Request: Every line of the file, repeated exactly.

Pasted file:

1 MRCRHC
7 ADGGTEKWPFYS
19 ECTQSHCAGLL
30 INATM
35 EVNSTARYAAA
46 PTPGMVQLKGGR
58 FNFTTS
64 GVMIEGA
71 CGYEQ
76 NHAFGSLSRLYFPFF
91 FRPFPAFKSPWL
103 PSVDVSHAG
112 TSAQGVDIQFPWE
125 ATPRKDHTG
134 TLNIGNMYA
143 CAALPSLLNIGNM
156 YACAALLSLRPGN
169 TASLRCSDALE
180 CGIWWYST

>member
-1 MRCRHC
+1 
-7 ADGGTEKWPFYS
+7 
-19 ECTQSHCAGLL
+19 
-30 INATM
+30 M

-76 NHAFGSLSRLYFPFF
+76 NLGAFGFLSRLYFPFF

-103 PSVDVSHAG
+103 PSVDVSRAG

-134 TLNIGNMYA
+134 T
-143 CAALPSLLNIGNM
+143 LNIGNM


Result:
1 MRCRHC
7 ADGGTEKWPFYS
19 ECTQSHCAGLL
30 INATM
35 EVNSTARYAAA
46 PTPGMVQLKGGR
58 FNFTTS
64 GVMIEGA
71 CGYEQ
76 NHAFGSLSRLYFPFF
91 FRPFPAFKSPWL
103 PSVDVSHAG
112 TSAQGVDIQFPWE
125 ATPRKDHTG
134 TLNIGNMYA
143 CAALPSLLNIGNM
156 YACAALLSLRPGN
169 TASLRCSDALE
180 CGIWWYST

>member
-1 MRCRHC
+1 
-7 ADGGTEKWPFYS
+7 
-19 ECTQSHCAGLL
+19 
-30 INATM
+30 M

-76 NHAFGSLSRLYFPFF
+76 NLGAFGFLSRLYFPFF

-103 PSVDVSHAG
+103 PSVDVSRAG

-134 TLNIGNMYA
+134 T
-143 CAALPSLLNIGNM
+143 LNIGNM